Is there really a perfect time to work out? A specific time of the day when all your systems, and organs decided to burn more calories? Though some still argue that there is a specific time and an ideal time frame for working out—whether in the morning or late at night, the effects of exercising really varies on each person.
But, it is also worth noting that exercising during the day or night, have their own respective perks and benefits for your body and general well being.
“Research suggests in terms of performing a consistent exercise habit, individuals who exercise in the morning tend to do better,” says Cedric Bryant, PhD, chief science officer with the American Council on Exercise in San Diego. If you are the kind of person who usually has a hard time making routines stick, working out in the morning might be best for you. “The thinking is that they get their exercise in before other time pressures interfere,” Bryant says.
Exercising in the morning is also ideal for people who say they do not have enough time to squeeze in some work out in between their busy schedules. There are a lot of short exercises that can be done in the morning right after waking up that can jumpstart your energy all throughout the day.
The body’s temperature is normally lower during the AM, which requires more time in warming up.
The Benefits of Working Out at Night
Some people just can’t wake up early in the morning to include—not even short exercises during the day. Scientifically speaking, night owls really do exist.
In a recent study, scientists are looking up at the possible connection of late night work outs and the body’s more adaptable metabolic rate.
Lead researcher of the study Dr. Orfeu Buxton said that the volunteers’ low levels of cortisol and thyrotropin are “are signs that your metabolism is adapting well to regular exercise and suggests it may be better to train after work rather than first thing in the morning.”
Exercising at noon?
For some people, lunchtime is the best time to exercise, especially for those whose only free time is during lunch breaks. Experts say there is nothing wrong with doing so, but left a reminder to designate a resting time after eating before jumping into exercise mode.
“Don’t exercise immediately following a meal,” says Bryant. “The blood that needs to go to your muscles is going to your digestive tract. Give yourself 90 minutes after a heavy meal,” he added.
Some people are more motivated to work out during the day, some are more comfortable exercising at night. Though every person varies with their choice and preference, the experts say that it all boils down to consistency—whichever part of the day you want to do it.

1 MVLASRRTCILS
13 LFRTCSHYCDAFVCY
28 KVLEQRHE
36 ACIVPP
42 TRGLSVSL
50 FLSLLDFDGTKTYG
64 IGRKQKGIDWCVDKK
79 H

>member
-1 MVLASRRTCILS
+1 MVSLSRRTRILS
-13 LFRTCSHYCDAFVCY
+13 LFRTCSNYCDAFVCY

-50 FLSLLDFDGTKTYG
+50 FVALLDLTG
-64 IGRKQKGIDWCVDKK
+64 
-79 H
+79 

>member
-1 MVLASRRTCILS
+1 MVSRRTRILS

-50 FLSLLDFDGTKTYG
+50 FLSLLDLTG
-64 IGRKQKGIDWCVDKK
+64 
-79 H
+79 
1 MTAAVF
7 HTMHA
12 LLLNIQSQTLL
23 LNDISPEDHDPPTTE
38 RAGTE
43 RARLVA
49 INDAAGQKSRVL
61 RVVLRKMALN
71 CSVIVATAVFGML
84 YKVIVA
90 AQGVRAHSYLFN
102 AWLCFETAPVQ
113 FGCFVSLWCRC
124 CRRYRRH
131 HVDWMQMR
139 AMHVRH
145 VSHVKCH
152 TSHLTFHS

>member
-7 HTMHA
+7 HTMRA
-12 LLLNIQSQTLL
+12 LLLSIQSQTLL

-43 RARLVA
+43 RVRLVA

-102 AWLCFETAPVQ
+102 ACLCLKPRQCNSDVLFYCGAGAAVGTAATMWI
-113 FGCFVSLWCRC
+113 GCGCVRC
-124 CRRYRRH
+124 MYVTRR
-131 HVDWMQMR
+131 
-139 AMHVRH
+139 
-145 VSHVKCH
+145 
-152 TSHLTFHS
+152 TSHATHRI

Choose a time and stick with it. Let it become a habit.
Your body’s circadian rhythm, or more commonly known and referred to as the body clock, determines whether you’re a night owl or an early bird, and there’s not much you can do to alter it. Circadian rhythm is governed by the 24-hour pattern of the earth’s rotation. These rhythms influence body functions such as blood pressure, body temperature, hormone levels, and heart rate, all of which play a role in your body’s readiness for exercise.
But, you don’t have to be an expert on circadian rhythms to determine and know which part of the day is the best time for you to exercise. Steven Aldana, PhD suggests trying different times of the day: work out in the morning for a few weeks, then try doing so at noon, then early evening. Only you can evaluate your performance and assess which time of the day is the most suitable for you in terms of comfort, schedule and effort.
“Most of all, find a time that helps you make your exercise a regular, consistent part of your life,” says Aldana, a professor of lifestyle medicine in the department of exercise sciences at Brigham Young University in Provo, Utah. “This is more important than the time of day.”
Your goal should be establishing an exercise habit, regardless of which time of the day you do it.
“In an effort to stay regularly active, some people change the type of exercise they do and the time of day they do it,” says Aldana, author of The Stop & Go Fast Food Nutrition Guide. “Keeping it fresh makes it more enjoyable and more likely to be continued.”